EHV-1 Risk Level almost back to normal

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After successful implementations of protocols for horses by FEI and other organizations in different countries, the risk of infection of the EHV-1 Virus has finally reached normal levels. Soon we will be able to enjoy competitions that will take place in Europe from the 11th of April onwards.

FEI had decided to extend their shutdown earlier this year on equestrian competitions to prevent the spread of the virus. This meant the FEI World Cup Finals had to be cancelled for the second year in a row. On the bright side, there are new dates available for The Dutch Masters that, if everything goes according to plan, should take place from Friday 23rd till Sunday 25th of April.

The British Equestrian’s Equine Infectious Diseases Action Group (EIDAG) has been analysing the prevalence of EHV-1 diagnosis. Despite the outbreaks at competitions in the Iberian peninsula and subsequently across Europe, the number of cases have dropped extremely well.

British Equestrian Chief Executive Jim Eyre said “This is welcome news. We know that EHV is endemic in this country, but the threat posed by the European outbreak was a cause for great concern. I’d like to thank the member bodies and all their riders, owners and grooms, who embraced and followed the protocols so readily.”


How does the EHV-1 affect horses?

Equine Herpes Virus is a contagious disease affecting horses. There are nine strains of the virus, however EHV-1 and EHV-4 are the most commonly seen. Currently, the outbreak in Europe is due to the EHV-1 strain.

This strain of EHV-1 is particularly aggressive and has caused equine fatalities and a large number of severe clinical cases. Sadly, 18 horses have died due to the EHV-1 spread across Europe.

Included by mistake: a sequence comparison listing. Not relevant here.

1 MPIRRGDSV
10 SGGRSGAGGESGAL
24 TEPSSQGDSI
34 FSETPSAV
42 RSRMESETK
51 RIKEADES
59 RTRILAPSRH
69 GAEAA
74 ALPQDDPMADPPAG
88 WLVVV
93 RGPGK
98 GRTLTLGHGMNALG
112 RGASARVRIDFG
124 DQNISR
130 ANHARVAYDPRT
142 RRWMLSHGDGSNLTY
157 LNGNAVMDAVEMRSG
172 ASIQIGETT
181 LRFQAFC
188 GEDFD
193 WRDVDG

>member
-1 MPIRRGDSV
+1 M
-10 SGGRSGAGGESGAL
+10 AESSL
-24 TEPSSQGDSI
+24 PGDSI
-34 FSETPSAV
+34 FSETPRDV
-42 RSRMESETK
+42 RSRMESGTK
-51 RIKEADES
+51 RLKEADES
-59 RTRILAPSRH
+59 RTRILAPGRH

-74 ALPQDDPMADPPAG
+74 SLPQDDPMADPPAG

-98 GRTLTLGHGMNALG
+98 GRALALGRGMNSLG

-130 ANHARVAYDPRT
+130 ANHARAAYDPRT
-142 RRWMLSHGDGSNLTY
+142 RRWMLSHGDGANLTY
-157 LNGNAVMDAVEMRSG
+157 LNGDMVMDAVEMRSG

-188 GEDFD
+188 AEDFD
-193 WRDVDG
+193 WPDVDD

The neurological form of EHV-1 infection causes respiratory issues and can cause the death of horses. It also causes abortion in pregnant mares and young foals are at risk and can die from the infection.

How is the EHV-1 virus transmitted?

It can be transferred through the air from horse to horse if they are at a distance of 5 meters. Also, it can be transmitted on clothing or yard equipment if people are around infected horses. When transporting horses, they are at risk for disease transmission, as they can be contaminated and transmitted across horses.

For this reason, it is recommended that all equine transport vehicles are thoroughly cleaned between shipments. Likewise, stables should be cleaned regularly and disinfected between horses.


What will happen now with equestrian sports? 

Equestrian sports will slowly reschedule if conditions improve and the spread of the EHV-1 virus is at a normal level. Despite there is still a risk of another outbreak, hopefully another lockdown will not be necessary. 

Steadily, competitions are getting back to normal levels. Today the Grand National field is taking place in the UK behind closed doors and later on this month we shall expect The Dutch Masters in the Brabanthallen. 

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